Jennifer Cameron-Smith

Song of the Crocodile by Nardi Simpson

‘The sign at the entrance of town is neither informative nor welcoming.’

There’s a sign at the edge of town: ‘Darnmoor, The Gateway to Happiness’.  But what does this really mean?

This is a town neatly laid out, a town where proximity to the town centre matters.  A town where, if you follow a bush track most know as the road to the tip, through a pathway known as ‘Old Black Road’ you’ll find The Campgrounds.  Margaret Lightning is one of the inhabitants of The Campgrounds.  She rises early in the morning to walk to her workplace: ‘two large coppers, an incinerator, and a washing line that spanned the width of the block behind the Darnmoor District Hospital.’

Margaret’s daughter and son-in-law, Celie and Tom Billymil live with her.  Celie is pregnant, Tom is hoping for a better life for his family.

Scratch the surface of Darnmoor, and you will find tension between the Indigenous and settler families.  Different rules, different expectations.  Manipulation and exploitation, often less obvious than violence but just as harmful. And patterns are repeated.

Ms Simpson follows several stories, including those of Margaret, Celie, and Celie’s daughter Mili.   This is a story of hardship, heartbreak, and hope.  But there are secrets as well, imbalances of power which lead to anger and resentment.  There is always an opportunist waiting to take advantage.  And who speaks for the country?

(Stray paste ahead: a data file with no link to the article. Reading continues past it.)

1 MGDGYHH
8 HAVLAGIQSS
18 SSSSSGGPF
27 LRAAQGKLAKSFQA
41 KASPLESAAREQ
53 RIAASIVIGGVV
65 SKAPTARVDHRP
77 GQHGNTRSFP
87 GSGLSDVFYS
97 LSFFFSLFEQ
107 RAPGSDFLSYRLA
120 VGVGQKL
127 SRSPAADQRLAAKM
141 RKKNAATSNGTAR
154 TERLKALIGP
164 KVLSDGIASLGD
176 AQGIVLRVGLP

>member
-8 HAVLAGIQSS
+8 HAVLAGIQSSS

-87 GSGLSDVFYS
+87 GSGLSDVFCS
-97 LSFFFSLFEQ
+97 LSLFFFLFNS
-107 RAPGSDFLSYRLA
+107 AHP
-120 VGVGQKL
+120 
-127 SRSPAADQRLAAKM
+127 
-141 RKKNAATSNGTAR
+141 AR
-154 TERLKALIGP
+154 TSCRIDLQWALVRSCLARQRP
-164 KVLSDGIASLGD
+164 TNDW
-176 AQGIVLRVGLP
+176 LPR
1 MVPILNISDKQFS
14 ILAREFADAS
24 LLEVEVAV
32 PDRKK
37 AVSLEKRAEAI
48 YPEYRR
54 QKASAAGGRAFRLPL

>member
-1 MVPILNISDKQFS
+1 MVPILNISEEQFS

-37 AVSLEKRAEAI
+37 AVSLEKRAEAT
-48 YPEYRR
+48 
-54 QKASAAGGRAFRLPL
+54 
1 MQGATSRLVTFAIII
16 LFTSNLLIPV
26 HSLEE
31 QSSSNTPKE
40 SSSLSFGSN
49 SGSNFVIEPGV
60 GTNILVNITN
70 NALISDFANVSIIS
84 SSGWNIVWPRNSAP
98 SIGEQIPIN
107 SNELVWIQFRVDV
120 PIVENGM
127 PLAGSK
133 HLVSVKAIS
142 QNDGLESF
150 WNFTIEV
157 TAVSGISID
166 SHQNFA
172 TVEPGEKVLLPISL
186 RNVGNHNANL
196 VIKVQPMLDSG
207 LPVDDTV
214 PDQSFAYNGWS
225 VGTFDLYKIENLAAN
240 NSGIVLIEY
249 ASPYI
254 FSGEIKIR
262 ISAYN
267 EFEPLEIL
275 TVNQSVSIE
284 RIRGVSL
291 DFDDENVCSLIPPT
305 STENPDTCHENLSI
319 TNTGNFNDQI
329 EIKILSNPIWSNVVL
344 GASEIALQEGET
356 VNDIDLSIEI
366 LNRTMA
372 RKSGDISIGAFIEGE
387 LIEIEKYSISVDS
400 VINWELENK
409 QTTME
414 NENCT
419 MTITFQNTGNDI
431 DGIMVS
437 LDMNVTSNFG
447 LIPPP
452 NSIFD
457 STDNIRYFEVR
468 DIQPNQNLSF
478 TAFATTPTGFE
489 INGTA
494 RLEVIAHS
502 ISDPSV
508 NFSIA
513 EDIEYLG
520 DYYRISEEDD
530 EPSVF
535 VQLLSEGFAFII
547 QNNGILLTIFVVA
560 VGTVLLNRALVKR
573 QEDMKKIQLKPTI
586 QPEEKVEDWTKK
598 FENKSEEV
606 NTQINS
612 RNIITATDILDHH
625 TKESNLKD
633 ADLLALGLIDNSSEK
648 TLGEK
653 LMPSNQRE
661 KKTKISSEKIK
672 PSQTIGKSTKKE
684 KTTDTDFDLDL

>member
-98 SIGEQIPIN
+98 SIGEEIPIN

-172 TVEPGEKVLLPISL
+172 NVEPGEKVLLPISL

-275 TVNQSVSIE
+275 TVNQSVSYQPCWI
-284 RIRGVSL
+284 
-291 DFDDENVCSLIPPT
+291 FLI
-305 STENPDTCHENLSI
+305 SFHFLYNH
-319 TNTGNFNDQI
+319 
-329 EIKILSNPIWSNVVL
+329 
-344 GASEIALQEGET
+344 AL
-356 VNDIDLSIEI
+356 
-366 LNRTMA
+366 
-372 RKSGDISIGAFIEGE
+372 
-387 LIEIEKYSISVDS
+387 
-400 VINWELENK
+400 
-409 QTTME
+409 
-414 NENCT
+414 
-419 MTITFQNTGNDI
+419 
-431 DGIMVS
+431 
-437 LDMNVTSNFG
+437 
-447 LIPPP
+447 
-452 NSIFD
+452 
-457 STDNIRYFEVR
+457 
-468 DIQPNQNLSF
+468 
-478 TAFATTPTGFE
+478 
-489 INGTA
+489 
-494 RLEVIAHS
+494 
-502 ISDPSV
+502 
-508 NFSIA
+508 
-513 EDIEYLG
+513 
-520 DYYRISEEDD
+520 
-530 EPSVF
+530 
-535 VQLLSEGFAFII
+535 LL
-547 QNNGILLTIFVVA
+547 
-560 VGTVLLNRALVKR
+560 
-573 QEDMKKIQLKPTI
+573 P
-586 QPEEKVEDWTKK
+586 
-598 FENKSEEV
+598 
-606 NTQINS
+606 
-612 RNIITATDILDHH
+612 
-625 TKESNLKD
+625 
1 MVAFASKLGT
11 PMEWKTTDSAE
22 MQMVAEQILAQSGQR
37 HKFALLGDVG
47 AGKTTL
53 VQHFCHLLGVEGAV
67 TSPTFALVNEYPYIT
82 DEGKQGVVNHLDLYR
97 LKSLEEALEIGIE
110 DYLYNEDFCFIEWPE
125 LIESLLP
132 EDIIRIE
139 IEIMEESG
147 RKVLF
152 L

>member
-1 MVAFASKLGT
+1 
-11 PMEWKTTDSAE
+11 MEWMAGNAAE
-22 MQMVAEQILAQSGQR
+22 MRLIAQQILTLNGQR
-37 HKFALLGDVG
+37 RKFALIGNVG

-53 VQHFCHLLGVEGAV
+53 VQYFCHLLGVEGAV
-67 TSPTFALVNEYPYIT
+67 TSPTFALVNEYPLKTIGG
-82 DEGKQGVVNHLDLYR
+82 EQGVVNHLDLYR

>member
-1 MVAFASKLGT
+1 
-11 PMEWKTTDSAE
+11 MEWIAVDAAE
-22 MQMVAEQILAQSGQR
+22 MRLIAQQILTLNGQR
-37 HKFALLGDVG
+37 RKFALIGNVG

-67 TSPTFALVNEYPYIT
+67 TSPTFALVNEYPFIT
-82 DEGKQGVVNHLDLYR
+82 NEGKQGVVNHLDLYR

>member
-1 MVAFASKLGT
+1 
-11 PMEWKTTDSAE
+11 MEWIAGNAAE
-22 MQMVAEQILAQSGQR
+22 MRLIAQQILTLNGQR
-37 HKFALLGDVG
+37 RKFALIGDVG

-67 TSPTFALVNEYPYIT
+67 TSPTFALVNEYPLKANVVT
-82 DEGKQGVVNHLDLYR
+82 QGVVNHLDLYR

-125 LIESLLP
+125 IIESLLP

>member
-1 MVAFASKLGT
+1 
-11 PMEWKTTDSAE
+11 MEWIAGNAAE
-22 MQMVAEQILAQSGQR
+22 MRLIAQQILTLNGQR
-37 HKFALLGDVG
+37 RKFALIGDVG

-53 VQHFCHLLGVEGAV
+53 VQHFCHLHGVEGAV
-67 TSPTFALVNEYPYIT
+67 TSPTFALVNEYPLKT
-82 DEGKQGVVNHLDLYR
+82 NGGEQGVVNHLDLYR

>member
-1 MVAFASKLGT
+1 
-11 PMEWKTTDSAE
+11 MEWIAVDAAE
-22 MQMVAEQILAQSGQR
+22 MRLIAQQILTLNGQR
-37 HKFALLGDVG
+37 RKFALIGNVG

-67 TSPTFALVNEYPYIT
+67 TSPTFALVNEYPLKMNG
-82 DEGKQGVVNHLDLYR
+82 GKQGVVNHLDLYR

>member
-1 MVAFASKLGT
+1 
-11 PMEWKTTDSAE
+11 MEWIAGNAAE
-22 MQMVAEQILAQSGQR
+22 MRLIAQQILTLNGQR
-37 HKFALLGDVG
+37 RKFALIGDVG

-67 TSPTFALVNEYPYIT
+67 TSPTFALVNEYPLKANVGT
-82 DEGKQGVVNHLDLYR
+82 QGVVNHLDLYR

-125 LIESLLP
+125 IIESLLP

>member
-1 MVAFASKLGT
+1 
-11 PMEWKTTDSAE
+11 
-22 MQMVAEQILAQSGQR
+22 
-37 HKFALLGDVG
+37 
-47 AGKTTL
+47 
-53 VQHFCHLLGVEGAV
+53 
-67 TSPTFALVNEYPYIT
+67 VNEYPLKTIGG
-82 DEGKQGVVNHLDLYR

‘As their feet dangled over the old waterway, lineage and custom flowed into the child.’

In this beautifully written story, with descriptions of land and the importance of connection, Ms Simpson explores what happens when connectedness is disrupted.  This is achieved in part through ancestral spirits who try to guide members of the family. Stories are important, as is choice.

‘This song was given to me by my master and it is the last I will sing.  It is the Song of the Crocodile, the greatest, most powerful song in this country.’

I finished this novel profoundly moved by Ms Simpson’s storytelling.  ‘Song of the Crocodile’ is an exceptional novel.

Note: My thanks to NetGalley and Hachette Australia for providing me with a free electronic copy of this book for review purposes. 

Jennifer Cameron-Smith



Diving into Glass by Caro Llewellyn

‘Shortly after my forty-fourth birthday, I was stopped in my tracks running in New York’s Central Park.’

I picked up this book, thinking I was about to read a memoir of life with multiple sclerosis.  I picked up this book, knowing that it had been shortlisted for the Stella Prize in 2020.  I was curious.

While this book does touch on Ms Llewellyn’s diagnosis of and life with multiple sclerosis, much of it is about her childhood.  It is also the story of her father, Richard, who contracted polio as a twenty-year-old.  Richard Llewellyn contacted polio towards the end of the polio epidemic in the 1950s, was confined to an iron lung for some time and then to a wheelchair for the rest of his life.  Richard Llewellyn’s determination provides a focus for Caro as she struggles to come to terms with her diagnosis and what it means.

But there is another dimension to this memoir.  There is the story of how her parents met (her mother nursed Richard in hospital) married, had children, and later separated.  Physical limitations and mental illness both play a part.  Caro’s own illness takes her back through those memories:

‘His great lesson was to teach me that we’re free as we allow our minds to be.  Imagination can save your life if you need it to. ‘